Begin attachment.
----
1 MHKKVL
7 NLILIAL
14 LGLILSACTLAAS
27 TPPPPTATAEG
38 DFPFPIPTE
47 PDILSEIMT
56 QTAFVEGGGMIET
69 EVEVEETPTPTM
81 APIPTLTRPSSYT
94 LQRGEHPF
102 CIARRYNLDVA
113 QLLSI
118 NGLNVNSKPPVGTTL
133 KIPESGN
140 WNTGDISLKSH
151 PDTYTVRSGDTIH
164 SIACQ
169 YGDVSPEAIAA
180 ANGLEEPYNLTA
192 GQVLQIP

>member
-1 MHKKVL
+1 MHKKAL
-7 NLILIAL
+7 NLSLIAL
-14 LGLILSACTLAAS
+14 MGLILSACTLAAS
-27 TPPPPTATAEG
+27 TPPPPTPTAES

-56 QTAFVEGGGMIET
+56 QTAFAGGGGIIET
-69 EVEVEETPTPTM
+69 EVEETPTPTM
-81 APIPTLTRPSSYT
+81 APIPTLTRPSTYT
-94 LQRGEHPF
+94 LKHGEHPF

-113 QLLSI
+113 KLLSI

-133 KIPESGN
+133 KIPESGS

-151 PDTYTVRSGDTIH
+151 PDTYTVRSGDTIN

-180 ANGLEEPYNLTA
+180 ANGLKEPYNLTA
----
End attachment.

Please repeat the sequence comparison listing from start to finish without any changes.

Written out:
1 MHKKVL
7 NLILIAL
14 LGLILSACTLAAS
27 TPPPPTATAEG
38 DFPFPIPTE
47 PDILSEIMT
56 QTAFVEGGGMIET
69 EVEVEETPTPTM
81 APIPTLTRPSSYT
94 LQRGEHPF
102 CIARRYNLDVA
113 QLLSI
118 NGLNVNSKPPVGTTL
133 KIPESGN
140 WNTGDISLKSH
151 PDTYTVRSGDTIH
164 SIACQ
169 YGDVSPEAIAA
180 ANGLEEPYNLTA
192 GQVLQIP

>member
-1 MHKKVL
+1 MHKKAL
-7 NLILIAL
+7 NLSLIAL
-14 LGLILSACTLAAS
+14 MGLILSACTLAAS
-27 TPPPPTATAEG
+27 TPPPPTPTAES

-56 QTAFVEGGGMIET
+56 QTAFAGGGGIIET
-69 EVEVEETPTPTM
+69 EVEETPTPTM
-81 APIPTLTRPSSYT
+81 APIPTLTRPSTYT
-94 LQRGEHPF
+94 LKHGEHPF

-113 QLLSI
+113 KLLSI

-133 KIPESGN
+133 KIPESGS

-151 PDTYTVRSGDTIH
+151 PDTYTVRSGDTIN

-180 ANGLEEPYNLTA
+180 ANGLKEPYNLTA